Hard drives should be 7200rpm minimum in a gaming laptop, no questions asked.  IBM loses big points for including a 5400 drive.

Sound card is average...but the screen size is below average.  15.6?  I wouldnt knock points off for it because some people like having a tiny screen, but for a gaming laptop, id want a 17" or 18.4 inch screen. 

If I am going to game, I want it to be as close to a desktop replacement as possible.  If I wanted a thin/light/long batt life laptop, I'd buy one, but I'd never use something like that for gaming...and just the same, I'd never buy a gaming laptop without FULL HD, a 7200RPM hard drive (or ssd), an i7, awesome video card and a ton of ram. Otherwise...It's akin to driving a Wonder Bread truck in an offroad race...it's just not made for it.

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First off, this isn't a gaming laptop. It's a 3D laptop.

2.  If you think Core i7 should be a default chip just because OEMs are selling them in gaming notebooks, you're Dell's favorite kind of customer--you buy brands and pay huge premiums when it actually makes no sense to do so. The only difference between the Mobile i7s (assuming you want a fast core rather than a slow quad) and mobile i5's is 1MB of L3. That's it. Does that matter? I'm sure it does, a little. Is a 5% performance increase worth a $100-$200 processor premium? Not in my book.

3.  I already covered why RAM clock rate *and* bandwidth aren't a big deal. If they were, you wouldn't see higher-end desktop Core i5's keeping pace with Core i7s (assuming two chips with an equal number of cores and HT enabled. The question isn't whether or not the Core i7s are slightly faster, it's whether or not it's worth it to pay a Core i7 premium for a small performance gain.

4.  There's nothing to "accept" given the screen resolution. This isn't a gaming laptop. We tested the screen that was in the laptop--which happens to be the only screen *available.*

5.  This is not a gaming laptop. Would I prefer a larger screen? Sure. But that doesn't mean everyone would, and that doesn't mean everyone would want to pay the premium.

6.  Thank you for sharing your thoughts on a gaming laptop. This is not a gaming laptop. This is a 3D multimedia laptop that happens to perform well in gaming tests thanks to a low resolution screen.

And one more time, just to make sure there's no confusion--this is not a gaming laptop or a DTR.

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To be a bit clearer why the 5400rpm HDD is not a deal breaker for me.

The HDD no matter what the speed is would quickly be replaced by an SSD and then used for storage in an external box. 

Can never have too much storage.

I have OCZ Vertex 2 SSDs in both my LG X140 netbook and Asus G51Jx(1920x1080 120hz)notebook

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The mixed review is not a failing of the laptop itself, but of the 3D technology.

I was at Costco earlier this week and they had a 46" 3DTV setup with 3D goggles setup right in front, about 3.5 feet away. It looked pretty cool peering through the googles. But if you move to one side, or over 5 feet away from the TV, the effect reduces substantially.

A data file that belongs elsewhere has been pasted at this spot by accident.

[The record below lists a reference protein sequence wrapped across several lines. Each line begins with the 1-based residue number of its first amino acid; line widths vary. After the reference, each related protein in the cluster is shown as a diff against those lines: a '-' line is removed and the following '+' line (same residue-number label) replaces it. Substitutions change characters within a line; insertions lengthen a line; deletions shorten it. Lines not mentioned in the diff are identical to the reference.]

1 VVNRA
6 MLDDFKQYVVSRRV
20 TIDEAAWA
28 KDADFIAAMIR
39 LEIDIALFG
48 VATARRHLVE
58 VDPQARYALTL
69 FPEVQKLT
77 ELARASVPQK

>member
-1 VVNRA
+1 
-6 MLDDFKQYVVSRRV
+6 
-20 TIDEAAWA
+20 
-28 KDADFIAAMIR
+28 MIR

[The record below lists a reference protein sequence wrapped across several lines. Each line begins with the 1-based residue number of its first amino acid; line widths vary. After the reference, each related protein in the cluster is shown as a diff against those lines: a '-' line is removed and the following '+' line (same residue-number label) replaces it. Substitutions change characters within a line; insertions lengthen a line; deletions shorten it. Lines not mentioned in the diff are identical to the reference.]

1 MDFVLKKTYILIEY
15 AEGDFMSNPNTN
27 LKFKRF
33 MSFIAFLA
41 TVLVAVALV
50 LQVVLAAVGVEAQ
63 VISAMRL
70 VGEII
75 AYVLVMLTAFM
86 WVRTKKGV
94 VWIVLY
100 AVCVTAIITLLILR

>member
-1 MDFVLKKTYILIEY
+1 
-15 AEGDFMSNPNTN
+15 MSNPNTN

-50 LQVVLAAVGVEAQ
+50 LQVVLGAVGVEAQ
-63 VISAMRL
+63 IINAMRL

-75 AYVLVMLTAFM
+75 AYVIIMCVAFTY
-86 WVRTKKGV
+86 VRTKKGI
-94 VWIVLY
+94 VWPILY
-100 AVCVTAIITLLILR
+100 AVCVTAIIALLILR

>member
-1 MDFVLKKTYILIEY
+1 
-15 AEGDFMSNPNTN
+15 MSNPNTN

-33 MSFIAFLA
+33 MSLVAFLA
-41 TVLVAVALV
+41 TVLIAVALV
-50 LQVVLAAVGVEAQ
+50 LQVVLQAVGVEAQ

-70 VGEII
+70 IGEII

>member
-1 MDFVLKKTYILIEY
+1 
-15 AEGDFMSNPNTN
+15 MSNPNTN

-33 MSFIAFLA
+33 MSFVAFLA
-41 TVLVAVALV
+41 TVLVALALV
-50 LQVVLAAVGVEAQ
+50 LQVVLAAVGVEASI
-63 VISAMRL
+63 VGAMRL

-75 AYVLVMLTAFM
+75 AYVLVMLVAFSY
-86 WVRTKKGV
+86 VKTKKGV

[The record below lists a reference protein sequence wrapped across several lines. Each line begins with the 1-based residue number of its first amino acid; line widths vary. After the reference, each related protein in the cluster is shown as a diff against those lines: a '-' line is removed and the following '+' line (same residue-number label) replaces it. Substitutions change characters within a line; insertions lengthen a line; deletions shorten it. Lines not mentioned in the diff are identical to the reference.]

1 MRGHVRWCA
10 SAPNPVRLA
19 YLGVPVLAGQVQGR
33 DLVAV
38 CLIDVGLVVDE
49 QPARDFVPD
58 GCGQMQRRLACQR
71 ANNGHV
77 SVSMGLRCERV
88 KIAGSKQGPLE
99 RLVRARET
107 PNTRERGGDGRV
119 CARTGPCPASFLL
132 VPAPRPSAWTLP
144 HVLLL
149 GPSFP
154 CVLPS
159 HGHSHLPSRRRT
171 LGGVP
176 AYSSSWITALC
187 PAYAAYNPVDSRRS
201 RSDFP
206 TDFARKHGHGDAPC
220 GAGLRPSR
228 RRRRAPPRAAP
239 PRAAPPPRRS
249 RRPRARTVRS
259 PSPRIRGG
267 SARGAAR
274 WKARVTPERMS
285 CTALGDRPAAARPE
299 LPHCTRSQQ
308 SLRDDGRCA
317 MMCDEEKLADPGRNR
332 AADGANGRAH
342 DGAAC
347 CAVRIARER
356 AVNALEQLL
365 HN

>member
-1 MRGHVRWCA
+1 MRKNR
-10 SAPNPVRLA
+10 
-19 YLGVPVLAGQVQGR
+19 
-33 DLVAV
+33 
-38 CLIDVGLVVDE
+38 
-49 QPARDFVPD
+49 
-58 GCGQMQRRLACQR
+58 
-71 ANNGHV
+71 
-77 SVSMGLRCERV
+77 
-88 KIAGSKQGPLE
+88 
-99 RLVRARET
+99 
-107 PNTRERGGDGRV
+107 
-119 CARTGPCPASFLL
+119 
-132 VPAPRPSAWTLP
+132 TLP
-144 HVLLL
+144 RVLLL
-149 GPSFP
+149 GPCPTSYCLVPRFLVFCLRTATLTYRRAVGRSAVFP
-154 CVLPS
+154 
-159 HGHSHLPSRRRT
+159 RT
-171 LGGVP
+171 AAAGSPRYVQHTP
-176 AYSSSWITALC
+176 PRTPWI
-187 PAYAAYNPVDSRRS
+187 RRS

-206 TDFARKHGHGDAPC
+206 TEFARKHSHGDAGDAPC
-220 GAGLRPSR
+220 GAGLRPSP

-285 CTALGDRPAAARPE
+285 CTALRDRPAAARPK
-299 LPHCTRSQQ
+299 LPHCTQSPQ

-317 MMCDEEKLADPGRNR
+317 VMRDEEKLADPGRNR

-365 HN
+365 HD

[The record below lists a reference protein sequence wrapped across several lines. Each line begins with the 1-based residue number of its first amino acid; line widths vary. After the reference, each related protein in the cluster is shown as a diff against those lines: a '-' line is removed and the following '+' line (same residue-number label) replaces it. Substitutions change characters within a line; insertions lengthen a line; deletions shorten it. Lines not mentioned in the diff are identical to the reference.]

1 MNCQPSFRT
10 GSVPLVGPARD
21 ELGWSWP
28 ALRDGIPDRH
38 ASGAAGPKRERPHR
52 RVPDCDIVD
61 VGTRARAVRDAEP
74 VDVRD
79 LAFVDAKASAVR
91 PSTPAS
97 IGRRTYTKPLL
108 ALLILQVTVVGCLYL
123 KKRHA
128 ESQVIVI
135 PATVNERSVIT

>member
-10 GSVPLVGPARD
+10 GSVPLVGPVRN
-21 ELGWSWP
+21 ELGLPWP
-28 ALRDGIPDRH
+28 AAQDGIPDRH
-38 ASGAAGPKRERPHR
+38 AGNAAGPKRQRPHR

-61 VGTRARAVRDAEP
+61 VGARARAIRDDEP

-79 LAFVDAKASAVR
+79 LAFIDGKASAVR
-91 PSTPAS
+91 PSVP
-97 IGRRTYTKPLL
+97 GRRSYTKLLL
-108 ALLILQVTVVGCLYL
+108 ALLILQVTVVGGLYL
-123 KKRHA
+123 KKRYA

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It's not just the 3D. Quite frankly, I'm astonished at the components Lenovo chose; it's an absolutely crystal clear example of a company opting for high-margin hardware over what would give a customer the best experience/optimize mobile flexibility. 

The reason I'm willing to take such a hard stand here is the complete and total lack of options. Forced to evaluate this laptop strictly as-is, I wouldn't buy it for myself and I wouldn't recommend it to anyone else. There are better options, some of which are in the Lenovo Y560 (no D) family.

I don't know how prices compare to Dell, HP, etc, but the Lenovo Y560-064659U (first system from the left if you visit the Y560 page) has all the specs of the Y560D in terms of RAM, HDD, video card, and LCD, offers a power-efficient i3-370M, and keeps the Radeon 5730 with 1GB of dedicated RAM for $899. That's a system powerful enough to do some reasonable gaming on, and it'll offer much better battery life than a 45nm quad-core with HT.

Assuming the price compares well against the other OEMs, that's the Lenovo I'd recommend--especially for the speakers.

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Thanks Joel. I read your above responses and understand your criticism of the laptop. I agree, the benefits of the 3D technology aren't significant enough for the consumer to overlook the other shortcomings of the laptop at its price point. 

Lenovo has been restrictive of options allowed on their IdeaPad laptops, but you would think anyone willing to dish out extra ~$400 for this technology would be the kind of consumer who would appreciate flexibility in configurations. The lack of USB 3.0, Blu-Ray and the absolutely woeful battery life are big negatives, a 9-cell battery life option would have remedied the later. 

When Toshiba first rolled out the WiDi tech, they did it in such a way so as not to compromise the rest of the laptop. The Satellite E205 laptop even without the WiDi was a decent deal for its price. 

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Near as I can tell, Lenovo is trying to persuade buyers who want flexible options into buying Thinkpads. It's a baffling move--it's not as if notebook manufacturers don't already limit customization options on various systems. Even boutique builders don't typically make *every* option available on every system. It's also not uncommon to need to order by phone, or accept a longer-than-standard delivery window.

Since Lenovo doesn't claim this streamlining improves IdeaPad delivery or offers next-day-shipping advantages...I'm at a loss as to the reason.